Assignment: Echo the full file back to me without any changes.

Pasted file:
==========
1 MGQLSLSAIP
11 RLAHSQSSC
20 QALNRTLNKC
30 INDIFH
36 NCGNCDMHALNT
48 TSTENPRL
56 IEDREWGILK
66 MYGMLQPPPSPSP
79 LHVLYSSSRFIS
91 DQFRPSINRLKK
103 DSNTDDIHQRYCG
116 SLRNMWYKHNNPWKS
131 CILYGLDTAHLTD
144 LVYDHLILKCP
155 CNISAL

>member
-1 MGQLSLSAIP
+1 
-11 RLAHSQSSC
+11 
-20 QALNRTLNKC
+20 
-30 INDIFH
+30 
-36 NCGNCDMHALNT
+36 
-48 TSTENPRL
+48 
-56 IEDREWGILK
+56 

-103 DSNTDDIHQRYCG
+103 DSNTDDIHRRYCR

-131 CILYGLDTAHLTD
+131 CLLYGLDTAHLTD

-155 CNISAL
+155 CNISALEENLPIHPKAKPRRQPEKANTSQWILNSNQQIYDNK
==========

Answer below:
1 MGQLSLSAIP
11 RLAHSQSSC
20 QALNRTLNKC
30 INDIFH
36 NCGNCDMHALNT
48 TSTENPRL
56 IEDREWGILK
66 MYGMLQPPPSPSP
79 LHVLYSSSRFIS
91 DQFRPSINRLKK
103 DSNTDDIHQRYCG
116 SLRNMWYKHNNPWKS
131 CILYGLDTAHLTD
144 LVYDHLILKCP
155 CNISAL

>member
-1 MGQLSLSAIP
+1 
-11 RLAHSQSSC
+11 
-20 QALNRTLNKC
+20 
-30 INDIFH
+30 
-36 NCGNCDMHALNT
+36 
-48 TSTENPRL
+48 
-56 IEDREWGILK
+56 

-103 DSNTDDIHQRYCG
+103 DSNTDDIHRRYCR

-131 CILYGLDTAHLTD
+131 CLLYGLDTAHLTD

-155 CNISAL
+155 CNISALEENLPIHPKAKPRRQPEKANTSQWILNSNQQIYDNK